Theiling Online    Sitemap    Conlang Mailing List HQ   

Re: On prescriptions and misunderstanding: was can/may

From:And Rosta <a.rosta@...>
Date:Monday, January 3, 2005, 17:04
> > Hm. When I think of literary coinage I tend to think of Carroll, not > > Shakespeare. I had no idea that he invented the word "obscene", for > > instance. Very interesting! > > He appropriated it. He appropriated and adapted over a thousand words > that have become standard in the English language now. Other writers > were doing the same, but they didn't have the popularity that > Shakespeare did. > > Some of Shakespeare's inkhorn terms: > > agile, antipathy, apostrophe, assassination, catastrophe, critical, > demonstrate, dextrously, dire, emphasis, emulate, expostulation, extract, > frugal, hereditary, horrid, indistinguishable, meditate, misanthrope, > modest, obscene, prodigious, vast (I quote from Baugh/Cable, _A History of > the English Language_). Also, from the Romance languages: armada, > barricade, cavalier, mutiny, pell-mell, etc; and this is just the tip of
> iceberg.
I'm skeptical about attributing most of these to Shakespeare, since once the inkhorn principle (viz. Latin & Greek count as English) was establish, they were all latent in English, and available for use by anybody. The first active use of these words might have been by someone other than Shakespeare, and later usages would not necessarily have been mediated by Shakespeare's use.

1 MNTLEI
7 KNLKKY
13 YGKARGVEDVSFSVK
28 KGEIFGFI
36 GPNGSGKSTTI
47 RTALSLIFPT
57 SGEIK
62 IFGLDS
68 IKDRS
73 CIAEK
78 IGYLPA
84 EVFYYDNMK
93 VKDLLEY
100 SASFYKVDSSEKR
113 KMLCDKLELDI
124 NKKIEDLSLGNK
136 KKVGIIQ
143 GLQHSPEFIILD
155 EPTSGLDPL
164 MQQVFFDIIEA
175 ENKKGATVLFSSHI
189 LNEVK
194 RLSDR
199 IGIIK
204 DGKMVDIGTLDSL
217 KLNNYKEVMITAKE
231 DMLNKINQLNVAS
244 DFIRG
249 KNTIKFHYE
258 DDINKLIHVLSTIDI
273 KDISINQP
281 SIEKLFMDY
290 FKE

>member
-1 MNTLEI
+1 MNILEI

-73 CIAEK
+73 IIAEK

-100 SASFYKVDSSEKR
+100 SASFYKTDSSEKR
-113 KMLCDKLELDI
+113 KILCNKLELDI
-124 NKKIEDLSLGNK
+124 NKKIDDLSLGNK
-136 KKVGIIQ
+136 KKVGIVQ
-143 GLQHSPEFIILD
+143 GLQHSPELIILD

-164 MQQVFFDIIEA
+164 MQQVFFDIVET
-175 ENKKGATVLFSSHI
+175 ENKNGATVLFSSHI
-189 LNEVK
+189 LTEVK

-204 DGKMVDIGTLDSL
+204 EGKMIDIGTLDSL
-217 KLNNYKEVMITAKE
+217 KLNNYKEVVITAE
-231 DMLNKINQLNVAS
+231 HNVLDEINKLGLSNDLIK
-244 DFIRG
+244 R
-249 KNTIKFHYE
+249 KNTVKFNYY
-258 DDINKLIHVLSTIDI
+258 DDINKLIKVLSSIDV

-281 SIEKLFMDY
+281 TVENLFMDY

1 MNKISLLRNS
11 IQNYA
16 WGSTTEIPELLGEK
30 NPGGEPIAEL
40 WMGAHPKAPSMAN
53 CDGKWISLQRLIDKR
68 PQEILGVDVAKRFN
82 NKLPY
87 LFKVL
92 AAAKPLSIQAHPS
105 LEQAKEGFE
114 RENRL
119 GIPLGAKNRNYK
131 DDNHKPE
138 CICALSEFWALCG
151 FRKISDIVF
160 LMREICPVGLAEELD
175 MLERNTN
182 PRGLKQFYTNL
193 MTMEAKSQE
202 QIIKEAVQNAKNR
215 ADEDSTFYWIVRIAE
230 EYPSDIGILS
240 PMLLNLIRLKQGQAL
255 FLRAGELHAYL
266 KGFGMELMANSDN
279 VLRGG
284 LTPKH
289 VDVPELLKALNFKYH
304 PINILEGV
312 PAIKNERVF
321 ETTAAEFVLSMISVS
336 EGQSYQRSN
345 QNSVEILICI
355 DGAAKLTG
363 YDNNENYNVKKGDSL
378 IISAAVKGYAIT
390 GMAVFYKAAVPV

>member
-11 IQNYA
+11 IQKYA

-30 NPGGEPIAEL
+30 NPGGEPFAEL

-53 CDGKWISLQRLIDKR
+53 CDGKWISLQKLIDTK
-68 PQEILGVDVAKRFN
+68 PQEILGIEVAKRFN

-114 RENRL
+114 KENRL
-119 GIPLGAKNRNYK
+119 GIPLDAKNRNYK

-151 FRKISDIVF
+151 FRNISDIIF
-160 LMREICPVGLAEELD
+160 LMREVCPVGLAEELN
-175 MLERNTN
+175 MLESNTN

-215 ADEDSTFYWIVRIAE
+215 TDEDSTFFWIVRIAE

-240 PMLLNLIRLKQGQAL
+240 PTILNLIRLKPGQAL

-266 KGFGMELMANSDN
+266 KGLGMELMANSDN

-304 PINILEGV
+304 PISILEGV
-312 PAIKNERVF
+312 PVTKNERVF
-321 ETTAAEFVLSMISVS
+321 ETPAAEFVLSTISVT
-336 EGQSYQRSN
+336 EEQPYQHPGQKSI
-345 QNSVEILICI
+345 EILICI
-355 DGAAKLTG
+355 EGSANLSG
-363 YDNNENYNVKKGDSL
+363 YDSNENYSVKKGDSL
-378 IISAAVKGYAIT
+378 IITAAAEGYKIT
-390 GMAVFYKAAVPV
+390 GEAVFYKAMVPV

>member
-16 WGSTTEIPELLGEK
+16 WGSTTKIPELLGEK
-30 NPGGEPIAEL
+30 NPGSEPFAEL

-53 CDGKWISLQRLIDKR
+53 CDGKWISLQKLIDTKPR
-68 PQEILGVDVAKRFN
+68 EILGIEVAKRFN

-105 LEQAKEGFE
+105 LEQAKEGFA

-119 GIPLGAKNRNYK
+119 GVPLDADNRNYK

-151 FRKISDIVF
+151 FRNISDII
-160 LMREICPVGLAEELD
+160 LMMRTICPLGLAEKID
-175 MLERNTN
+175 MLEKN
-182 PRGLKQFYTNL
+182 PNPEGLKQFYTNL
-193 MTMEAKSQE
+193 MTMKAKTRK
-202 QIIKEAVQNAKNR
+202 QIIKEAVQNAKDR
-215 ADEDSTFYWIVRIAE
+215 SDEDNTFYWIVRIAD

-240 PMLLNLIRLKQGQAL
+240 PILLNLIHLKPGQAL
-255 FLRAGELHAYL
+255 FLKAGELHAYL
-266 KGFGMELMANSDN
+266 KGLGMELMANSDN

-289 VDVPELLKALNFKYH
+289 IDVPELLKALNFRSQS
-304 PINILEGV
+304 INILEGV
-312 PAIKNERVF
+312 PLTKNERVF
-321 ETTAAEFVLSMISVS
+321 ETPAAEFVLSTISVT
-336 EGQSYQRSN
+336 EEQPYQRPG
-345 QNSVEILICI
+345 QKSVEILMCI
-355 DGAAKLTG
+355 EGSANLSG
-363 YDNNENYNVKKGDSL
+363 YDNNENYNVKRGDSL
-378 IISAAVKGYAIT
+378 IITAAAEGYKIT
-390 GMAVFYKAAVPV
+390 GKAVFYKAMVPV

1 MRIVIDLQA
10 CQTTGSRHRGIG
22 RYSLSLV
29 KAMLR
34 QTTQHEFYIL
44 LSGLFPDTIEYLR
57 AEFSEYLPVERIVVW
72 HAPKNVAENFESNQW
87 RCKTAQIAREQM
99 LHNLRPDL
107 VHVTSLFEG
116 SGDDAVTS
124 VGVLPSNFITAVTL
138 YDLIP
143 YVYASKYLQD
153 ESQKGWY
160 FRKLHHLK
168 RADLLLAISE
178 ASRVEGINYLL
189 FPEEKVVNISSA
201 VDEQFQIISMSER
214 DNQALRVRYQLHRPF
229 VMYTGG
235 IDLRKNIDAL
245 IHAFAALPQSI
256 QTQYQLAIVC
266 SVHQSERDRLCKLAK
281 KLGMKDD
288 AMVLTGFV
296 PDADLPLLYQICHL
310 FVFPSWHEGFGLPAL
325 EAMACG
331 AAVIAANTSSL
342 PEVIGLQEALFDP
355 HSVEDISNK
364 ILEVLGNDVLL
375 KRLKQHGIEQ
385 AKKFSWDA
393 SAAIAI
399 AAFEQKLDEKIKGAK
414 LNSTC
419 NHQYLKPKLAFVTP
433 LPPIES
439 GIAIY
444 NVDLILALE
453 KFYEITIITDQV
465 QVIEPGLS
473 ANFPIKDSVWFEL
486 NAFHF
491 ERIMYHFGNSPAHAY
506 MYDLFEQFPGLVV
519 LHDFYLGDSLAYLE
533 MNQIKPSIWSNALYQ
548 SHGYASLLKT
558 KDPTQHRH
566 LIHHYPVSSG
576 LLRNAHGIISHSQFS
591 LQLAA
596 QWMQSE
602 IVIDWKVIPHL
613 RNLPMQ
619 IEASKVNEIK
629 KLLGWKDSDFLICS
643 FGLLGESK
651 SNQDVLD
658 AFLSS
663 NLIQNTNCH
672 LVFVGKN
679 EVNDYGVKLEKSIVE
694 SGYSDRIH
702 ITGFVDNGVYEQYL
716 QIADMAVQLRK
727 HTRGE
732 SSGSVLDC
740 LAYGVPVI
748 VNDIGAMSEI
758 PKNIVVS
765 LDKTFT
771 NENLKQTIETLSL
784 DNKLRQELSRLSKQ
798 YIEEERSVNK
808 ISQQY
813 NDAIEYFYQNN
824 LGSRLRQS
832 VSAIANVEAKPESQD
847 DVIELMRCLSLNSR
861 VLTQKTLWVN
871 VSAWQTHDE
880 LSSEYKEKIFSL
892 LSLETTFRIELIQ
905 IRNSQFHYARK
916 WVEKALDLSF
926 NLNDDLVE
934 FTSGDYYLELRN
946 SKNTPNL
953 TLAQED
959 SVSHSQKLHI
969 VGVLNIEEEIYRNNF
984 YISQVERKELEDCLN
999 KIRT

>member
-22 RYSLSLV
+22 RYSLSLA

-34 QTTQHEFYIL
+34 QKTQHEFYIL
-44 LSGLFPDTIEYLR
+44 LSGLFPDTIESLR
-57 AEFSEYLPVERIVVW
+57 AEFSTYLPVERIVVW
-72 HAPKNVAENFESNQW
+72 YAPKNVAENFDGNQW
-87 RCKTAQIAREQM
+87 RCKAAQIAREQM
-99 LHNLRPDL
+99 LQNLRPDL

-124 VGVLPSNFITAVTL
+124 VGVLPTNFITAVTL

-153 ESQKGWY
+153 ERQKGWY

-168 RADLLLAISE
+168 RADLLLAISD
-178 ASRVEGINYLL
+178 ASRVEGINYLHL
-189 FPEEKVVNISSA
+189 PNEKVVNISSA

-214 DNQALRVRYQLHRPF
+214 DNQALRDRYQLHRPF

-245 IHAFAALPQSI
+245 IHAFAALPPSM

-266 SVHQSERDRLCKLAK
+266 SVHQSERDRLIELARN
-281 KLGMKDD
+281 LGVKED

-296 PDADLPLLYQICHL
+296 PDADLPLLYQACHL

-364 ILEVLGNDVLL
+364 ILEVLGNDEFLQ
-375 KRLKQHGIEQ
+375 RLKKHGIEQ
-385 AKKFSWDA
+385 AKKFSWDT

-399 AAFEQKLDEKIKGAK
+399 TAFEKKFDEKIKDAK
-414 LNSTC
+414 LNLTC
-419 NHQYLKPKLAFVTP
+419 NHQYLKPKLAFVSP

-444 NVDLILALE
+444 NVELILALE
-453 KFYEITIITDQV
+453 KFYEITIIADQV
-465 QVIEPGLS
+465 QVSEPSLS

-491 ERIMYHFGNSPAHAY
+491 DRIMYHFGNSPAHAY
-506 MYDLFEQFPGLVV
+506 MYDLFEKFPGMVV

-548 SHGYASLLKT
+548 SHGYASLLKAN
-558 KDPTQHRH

> >From Thomas More, a century earlier, we get: > > absurdity, acceptance, anticipate, combustible, compativle,
> damnability, denunciation, detector, dissipate, exact, exaggerate, and so > forth. > > Rejected or now discontinued neologisms: > > adminiculation (aid), attemptate (attempt), cautionate (warn), demit (send > away), difficile (difficult), eximious ("excellent"--I've seen this as a > name for a British catalogue), exorbitate (stray), illecebrous (alluring), > ostent (show), and a host of others. > > Some of these I think we should bring back! I'm especially fond of > "temulent" (drunk), and mansuetude ("mildness"). Adminiculation has a > certain ring to it, too.
Discontinued? Eximious & mansuetude are in my everyday active vocabulary, & both are in the dictionary I have to hand (tho admittedly, it is the OED). I should Google to see whether I am alone in this: I find a handful of hits for "is/are eximious" & scores of pukka hits for "mansuetude". --And.